In the first week of January, we decided to meet with the birth mother of the twins, who was already very large for only being four months pregnant. She told us the story of her husband leaving her to return to Africa, about losing her home in the floods, and about losing her mother in the fall to brain cancer. With so much misfortune in her life, and her age of 44, she could not imagine taking care of twins. She had considered having an abortion, but others in our church had convinced her that someone in the church would adopt her babies, and she was glad to know that it could be Ken and me. She wanted a closed adoption, because she did not want her 5-year-old daughter to find out that she had siblings. We indicated our interest, but knew that we had to think and pray about it, especially since we considering all the other doors that had been opened.
However, over the next few weeks we found the other doors to adoption closing. Most of the children were simply placed in other homes. The social worker overseeing the eight year-old girl we were very interested in scheduled meetings with Ken and I four different times, but always ended up cancelling. Eventually, she stopped returning our e-mails. Within a month, every other adoption door closed.
Still, Ken was unsure about adopting the twins. It was an unusual circumstance to be approached by a birth mother, especially one who was of advanced maternal age. The risk of the twins having birth defects rose to 10% in 44 year old females carrying twins, and he wasn’t sure that we were prepared for caring for special needs infants, especially since both of us work full-time.
I felt differently. I thought that because of my medical training, and God’s guidance, we could certainly parent the twins, no matter what their health. To be given the opportunity to be asked to parent infants was too great to pass up. Sure, it wasn’t what we were originally thinking, but we would be helping this woman who had seen so much misfortune, and helping the twins to be raised in a loving Christian home with a loving church family.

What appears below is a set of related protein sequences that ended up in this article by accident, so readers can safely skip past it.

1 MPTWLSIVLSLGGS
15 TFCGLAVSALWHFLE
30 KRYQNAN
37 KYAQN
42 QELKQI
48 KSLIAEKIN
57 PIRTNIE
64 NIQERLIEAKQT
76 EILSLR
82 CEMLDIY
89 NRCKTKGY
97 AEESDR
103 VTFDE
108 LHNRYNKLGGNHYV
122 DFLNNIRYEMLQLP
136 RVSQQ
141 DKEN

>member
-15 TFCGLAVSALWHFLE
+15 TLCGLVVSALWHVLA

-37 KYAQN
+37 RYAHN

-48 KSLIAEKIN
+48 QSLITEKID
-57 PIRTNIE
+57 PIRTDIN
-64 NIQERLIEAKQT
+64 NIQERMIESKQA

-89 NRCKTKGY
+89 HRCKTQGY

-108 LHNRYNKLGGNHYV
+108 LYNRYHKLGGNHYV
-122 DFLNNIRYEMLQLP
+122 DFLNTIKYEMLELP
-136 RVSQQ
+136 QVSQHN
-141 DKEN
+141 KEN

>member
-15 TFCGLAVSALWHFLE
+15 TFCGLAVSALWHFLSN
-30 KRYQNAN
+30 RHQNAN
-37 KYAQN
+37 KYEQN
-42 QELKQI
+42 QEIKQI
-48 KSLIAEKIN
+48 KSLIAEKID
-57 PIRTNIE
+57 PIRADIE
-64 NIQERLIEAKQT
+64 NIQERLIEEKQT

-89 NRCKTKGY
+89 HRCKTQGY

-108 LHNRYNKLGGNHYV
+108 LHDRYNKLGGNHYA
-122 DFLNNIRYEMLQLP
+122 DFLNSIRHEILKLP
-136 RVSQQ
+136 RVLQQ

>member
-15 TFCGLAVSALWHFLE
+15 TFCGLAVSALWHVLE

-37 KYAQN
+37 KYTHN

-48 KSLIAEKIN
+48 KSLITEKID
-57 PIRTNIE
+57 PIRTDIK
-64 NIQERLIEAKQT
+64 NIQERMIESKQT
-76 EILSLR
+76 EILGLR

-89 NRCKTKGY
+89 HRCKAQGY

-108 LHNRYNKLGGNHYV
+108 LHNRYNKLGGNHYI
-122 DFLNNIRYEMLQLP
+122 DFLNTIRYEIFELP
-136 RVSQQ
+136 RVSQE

We sought the wisdom of others, who nearly unanimously agreed that it was a wonderful opportunity. I questioned those in our church who knew the birth mom best. Is she legitimate? Do we know her story is true? All agreed that they were certain of her story, and trusted her implicitly. While she was very needy, she was slow to ask for help and always gracious in receiving it. Many in our church had helped her recover from the flood and several loved her dearly. It seemed like a win-win situation.
But Ken was not convinced, so he began to pray for clarity from God. The weekend we knew we were going to decide, Ken went for a walk and prayed that if God wanted us to adopt the twins that I would talk to him about wanting the twins. Not because of a sense of duty, obligation, or pressure from others, but because I wanted them. When Ken returned from the walk, the first thing I said to Ken was, “I want the twins.” And then I proceeded to explain why I wanted the twins and how I believed that if God called us to adopt them that He would give us strength, and provide for us to be able to care for them . . . .
But Ken didn’t need any explanation. When the words “I want the twins” came out of my mouth, he knew that God was speaking.
We decided to adopt the twins.